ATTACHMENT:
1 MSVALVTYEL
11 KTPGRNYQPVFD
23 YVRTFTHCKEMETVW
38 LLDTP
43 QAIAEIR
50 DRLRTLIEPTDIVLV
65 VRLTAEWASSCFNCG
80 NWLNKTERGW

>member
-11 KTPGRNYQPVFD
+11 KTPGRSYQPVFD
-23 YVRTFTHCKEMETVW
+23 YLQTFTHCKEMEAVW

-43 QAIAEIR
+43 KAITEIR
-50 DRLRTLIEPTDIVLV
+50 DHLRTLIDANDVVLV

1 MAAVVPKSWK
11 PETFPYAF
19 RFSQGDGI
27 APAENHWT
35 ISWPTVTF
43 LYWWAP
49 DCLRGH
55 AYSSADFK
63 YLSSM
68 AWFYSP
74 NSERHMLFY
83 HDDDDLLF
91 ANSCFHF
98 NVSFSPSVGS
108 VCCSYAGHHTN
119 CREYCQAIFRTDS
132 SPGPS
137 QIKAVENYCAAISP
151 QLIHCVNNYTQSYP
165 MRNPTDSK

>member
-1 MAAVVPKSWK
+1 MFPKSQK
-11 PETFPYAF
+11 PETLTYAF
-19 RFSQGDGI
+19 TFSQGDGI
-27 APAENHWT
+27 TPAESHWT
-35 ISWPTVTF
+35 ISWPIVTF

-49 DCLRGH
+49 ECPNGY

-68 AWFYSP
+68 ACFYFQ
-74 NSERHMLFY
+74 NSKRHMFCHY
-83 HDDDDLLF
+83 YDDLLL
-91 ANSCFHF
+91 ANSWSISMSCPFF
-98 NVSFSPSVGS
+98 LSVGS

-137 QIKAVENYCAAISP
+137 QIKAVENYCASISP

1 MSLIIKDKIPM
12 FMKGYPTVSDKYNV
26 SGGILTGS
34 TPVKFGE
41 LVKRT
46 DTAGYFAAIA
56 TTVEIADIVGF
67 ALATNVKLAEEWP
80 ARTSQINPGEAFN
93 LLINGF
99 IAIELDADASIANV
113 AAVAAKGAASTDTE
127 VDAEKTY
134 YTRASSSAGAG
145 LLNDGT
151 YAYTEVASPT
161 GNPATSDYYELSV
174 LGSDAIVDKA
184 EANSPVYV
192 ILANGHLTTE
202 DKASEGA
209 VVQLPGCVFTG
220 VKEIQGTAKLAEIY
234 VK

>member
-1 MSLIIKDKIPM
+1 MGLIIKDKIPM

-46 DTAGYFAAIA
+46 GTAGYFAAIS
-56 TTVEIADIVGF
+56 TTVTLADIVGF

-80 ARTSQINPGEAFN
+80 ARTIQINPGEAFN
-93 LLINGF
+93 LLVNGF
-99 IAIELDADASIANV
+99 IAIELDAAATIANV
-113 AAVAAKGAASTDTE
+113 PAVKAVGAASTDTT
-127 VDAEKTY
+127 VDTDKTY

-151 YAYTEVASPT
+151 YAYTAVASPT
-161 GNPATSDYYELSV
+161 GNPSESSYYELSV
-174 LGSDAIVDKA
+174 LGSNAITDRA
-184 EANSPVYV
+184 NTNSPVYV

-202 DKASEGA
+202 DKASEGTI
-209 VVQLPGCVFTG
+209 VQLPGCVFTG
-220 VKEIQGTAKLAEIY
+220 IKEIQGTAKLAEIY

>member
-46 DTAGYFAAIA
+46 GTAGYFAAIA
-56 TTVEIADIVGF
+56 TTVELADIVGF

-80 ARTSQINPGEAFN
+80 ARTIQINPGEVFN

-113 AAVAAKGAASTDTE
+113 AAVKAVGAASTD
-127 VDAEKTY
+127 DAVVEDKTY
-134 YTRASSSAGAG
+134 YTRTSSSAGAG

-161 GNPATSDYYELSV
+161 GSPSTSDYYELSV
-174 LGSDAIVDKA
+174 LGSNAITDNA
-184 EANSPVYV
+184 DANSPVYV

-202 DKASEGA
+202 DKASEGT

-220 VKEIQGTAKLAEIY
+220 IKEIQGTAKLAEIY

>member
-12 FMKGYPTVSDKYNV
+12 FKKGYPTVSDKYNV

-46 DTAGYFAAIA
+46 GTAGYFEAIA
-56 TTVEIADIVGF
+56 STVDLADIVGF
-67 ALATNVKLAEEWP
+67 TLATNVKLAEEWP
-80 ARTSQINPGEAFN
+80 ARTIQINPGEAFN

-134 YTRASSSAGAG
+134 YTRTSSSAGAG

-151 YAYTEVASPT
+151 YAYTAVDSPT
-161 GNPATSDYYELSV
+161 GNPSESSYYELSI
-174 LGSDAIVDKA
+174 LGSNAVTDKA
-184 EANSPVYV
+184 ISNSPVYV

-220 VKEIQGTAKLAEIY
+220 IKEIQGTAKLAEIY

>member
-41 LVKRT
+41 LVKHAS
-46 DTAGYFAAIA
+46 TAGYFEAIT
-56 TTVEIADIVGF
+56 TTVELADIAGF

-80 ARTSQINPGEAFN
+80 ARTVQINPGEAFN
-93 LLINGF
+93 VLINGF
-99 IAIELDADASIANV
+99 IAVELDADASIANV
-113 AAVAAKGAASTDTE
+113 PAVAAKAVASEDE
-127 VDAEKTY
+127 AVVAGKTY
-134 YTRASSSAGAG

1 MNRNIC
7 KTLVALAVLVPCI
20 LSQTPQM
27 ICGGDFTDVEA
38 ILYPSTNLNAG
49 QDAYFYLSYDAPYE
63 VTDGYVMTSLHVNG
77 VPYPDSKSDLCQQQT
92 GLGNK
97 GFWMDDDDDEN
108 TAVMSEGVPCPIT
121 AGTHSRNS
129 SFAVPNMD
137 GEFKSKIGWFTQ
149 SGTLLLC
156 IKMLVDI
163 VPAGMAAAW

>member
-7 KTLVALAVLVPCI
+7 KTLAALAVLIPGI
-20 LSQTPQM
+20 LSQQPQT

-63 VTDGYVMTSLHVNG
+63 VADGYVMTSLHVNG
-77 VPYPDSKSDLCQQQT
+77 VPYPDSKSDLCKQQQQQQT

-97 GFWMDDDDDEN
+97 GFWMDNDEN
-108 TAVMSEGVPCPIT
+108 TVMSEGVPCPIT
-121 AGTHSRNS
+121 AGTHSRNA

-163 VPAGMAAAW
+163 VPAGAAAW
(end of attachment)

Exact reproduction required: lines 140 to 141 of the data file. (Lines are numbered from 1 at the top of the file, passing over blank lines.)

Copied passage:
+220 IKEIQGTAKLAEIY

>member